Track workouts are considered ‘hard exertion’ sessions, and just like weight lifting/strength training at the gym, one should err on the side of caution and take about 48 hours or more for rest between hard workouts. This usually translates to about 2 track sessions per week. Any more and it might be counter-productive as one would also need to slot in days for long runs and other running specific workouts (I.e. Fartlek, hills, etc). How does one determine how long a rest to take between hard workouts? To prevent injury, it is generally advised that a hard day should be followed by 2 easy days.

 
Michele’s personal note: I, for one, would rather have 2 easy days before a hard workout again as I would rather begin a hard workout feeling fresh & knowing I can complete a given set of workout because of adequate rest.

 

HOW FAST SHOULD I RUN ON A TRACK?

 

Distance runners should not be compared to sprinters. That means not doing a set of workouts (whatever the distance) at 100%. This is because your body needs to learn how to sustain a fast, hard pace for longer periods of time. Normally how fast one should run a speed session on a track is just hovering around (either above or below) your race pace. If you could put a percentage to your effort (a heart rate monitor in this instance may be helpful to help gauge), how hard you should run a track workout could equate to about 65-80%.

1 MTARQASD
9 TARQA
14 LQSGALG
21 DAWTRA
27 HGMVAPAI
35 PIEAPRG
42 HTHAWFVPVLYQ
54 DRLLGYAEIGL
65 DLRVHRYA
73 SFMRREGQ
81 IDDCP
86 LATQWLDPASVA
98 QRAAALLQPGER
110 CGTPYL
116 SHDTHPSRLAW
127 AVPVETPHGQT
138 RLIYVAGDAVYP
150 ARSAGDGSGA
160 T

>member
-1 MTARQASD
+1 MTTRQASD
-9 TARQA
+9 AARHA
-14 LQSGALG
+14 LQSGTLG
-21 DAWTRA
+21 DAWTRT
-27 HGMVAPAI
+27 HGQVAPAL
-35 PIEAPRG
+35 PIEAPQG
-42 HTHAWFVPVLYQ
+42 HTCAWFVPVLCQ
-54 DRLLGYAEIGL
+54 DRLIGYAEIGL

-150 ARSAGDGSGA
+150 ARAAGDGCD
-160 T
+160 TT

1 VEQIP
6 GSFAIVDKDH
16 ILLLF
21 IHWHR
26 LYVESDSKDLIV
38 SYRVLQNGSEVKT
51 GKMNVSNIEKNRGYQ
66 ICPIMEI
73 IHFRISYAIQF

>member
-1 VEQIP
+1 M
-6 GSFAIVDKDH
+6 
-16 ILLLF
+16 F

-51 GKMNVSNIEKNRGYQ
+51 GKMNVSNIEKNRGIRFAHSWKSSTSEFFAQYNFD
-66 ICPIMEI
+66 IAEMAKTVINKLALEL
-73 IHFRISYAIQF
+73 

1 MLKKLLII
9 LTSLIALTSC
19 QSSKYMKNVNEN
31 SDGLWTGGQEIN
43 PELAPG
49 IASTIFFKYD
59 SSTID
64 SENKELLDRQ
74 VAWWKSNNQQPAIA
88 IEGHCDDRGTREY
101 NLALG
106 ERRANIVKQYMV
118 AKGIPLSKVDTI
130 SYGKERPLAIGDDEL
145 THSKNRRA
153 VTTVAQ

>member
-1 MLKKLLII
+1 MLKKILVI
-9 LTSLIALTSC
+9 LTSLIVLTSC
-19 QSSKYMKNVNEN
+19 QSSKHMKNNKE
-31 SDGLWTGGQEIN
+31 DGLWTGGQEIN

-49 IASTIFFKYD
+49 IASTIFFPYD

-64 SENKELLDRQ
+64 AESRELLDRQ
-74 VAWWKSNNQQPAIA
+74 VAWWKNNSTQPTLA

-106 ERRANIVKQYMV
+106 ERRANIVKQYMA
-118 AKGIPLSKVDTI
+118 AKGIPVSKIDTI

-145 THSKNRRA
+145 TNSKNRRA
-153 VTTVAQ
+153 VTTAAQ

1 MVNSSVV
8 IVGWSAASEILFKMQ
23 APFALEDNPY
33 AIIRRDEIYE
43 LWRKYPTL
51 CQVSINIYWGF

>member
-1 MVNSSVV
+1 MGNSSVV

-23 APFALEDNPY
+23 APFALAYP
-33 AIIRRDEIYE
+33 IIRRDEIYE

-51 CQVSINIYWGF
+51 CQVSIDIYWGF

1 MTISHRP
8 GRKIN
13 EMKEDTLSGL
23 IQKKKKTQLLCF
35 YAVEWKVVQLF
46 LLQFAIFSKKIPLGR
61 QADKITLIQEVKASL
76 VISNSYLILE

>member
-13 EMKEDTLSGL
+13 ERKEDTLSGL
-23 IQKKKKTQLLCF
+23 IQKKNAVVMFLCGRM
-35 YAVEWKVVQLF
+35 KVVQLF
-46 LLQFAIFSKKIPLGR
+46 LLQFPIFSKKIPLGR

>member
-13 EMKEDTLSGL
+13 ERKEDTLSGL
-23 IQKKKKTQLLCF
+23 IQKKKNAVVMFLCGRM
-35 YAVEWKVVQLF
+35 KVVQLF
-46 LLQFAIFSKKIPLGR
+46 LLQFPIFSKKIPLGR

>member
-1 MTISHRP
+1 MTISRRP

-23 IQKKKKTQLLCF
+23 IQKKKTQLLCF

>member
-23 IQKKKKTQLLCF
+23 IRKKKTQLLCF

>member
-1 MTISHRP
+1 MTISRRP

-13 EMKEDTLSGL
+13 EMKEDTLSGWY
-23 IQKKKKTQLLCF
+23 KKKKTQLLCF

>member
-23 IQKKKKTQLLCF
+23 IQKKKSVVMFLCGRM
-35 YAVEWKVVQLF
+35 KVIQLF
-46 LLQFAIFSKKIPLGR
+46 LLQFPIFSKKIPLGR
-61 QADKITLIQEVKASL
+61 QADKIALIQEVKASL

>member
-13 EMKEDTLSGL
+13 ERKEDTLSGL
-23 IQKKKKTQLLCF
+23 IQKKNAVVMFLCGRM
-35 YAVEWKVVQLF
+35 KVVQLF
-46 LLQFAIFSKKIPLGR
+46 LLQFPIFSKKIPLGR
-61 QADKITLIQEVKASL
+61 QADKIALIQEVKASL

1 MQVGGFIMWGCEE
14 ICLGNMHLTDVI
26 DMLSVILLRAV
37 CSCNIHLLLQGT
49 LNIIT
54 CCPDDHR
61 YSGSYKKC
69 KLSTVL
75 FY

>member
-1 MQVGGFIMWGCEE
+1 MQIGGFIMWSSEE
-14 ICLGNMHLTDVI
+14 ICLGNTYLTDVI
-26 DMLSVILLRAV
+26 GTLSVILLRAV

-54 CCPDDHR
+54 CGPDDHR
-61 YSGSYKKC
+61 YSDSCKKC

IF YOU DO NOT KNOW WHAT YOUR RACE PACE IS.

 

For example, if I am doing a 4 x 600m, I may run the 1st 600m at a striding pace, just to have a feel for the speed, track, and body, without regard for timing. It does not matter if you run a little slower than you think you could manage, what is more important is that you do not extend the rest period. It’s no good if you cannot go again for the next repetition after 60 – 90 seconds of rest.